Even as China becomes more assertive, there are still common interests, New Zealand PM says

By Lucy Cramer

WELLINGTON (Reuters) – New Zealand Prime Minister Jacinda Ardern said on Monday that even “as China becomes more assertive in pursuing its interests”, there are still common interests on which the two countries can and should cooperate.

New Zealand has recently toughened its tone on security and Beijing’s growing presence in the South Pacific, in part due to the signing of a security pact between China and the Solomon Islands earlier this year. But at the same time, New Zealand remains dependent on trade with China.

Ardern said in a speech at the China Business Summit in Auckland that while there were areas that mattered deeply to New Zealand and where the country’s perspective differed from that of China, New Zealand was willing to engage.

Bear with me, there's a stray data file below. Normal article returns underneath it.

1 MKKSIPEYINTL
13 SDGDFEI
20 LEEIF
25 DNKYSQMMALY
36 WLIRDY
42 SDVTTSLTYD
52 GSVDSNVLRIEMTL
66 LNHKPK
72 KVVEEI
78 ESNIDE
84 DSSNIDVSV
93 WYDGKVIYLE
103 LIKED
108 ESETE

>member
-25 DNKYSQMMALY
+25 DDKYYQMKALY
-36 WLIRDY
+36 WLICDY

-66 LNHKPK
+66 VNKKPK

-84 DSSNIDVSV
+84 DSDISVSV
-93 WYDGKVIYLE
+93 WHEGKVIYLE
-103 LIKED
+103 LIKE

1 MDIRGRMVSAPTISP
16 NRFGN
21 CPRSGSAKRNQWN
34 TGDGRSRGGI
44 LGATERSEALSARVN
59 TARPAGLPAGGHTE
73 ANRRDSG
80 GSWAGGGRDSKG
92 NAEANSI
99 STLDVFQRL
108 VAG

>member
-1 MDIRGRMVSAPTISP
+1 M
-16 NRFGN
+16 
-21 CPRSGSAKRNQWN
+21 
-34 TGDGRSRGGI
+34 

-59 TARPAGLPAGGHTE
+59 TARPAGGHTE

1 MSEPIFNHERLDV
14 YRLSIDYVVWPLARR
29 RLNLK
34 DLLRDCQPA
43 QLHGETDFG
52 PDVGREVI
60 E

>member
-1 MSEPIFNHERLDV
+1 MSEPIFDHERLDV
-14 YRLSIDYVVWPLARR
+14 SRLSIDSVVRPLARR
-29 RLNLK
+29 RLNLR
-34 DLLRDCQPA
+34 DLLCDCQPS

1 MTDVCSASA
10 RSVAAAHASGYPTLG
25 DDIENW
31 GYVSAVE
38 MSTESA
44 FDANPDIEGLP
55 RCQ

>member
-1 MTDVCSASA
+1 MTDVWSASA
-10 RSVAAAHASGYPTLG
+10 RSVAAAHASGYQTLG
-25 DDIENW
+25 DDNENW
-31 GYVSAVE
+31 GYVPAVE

“We will also advocate for approaches and outcomes that reflect New Zealand’s interests and values, and speak out on issues that do not,” she said.

“Our differences don’t need to define us. But we can’t ignore them,” she said.

New Zealand has consistently expressed concerns about economic coercion, the violation of human rights and in particular the treatment of Uyghurs in Xinjiang, democracy advocates in Hong Kong and, more recently, the potential militarization of the Peaceful. On several occasions, New Zealand has participated in joint statements on these concerns.

Ardern added that managing the differences in relations between the two countries would not always be easy and “there were no guarantees”.

She added that she looked forward to in-person ministerial visits and planned to lead a trade delegation there when COVID measures allowed and that there was also potential for visits by foreign ministers between the two countries.

(Reporting by Lucy Craymer; Editing by Sandra Maler)

Leave a Comment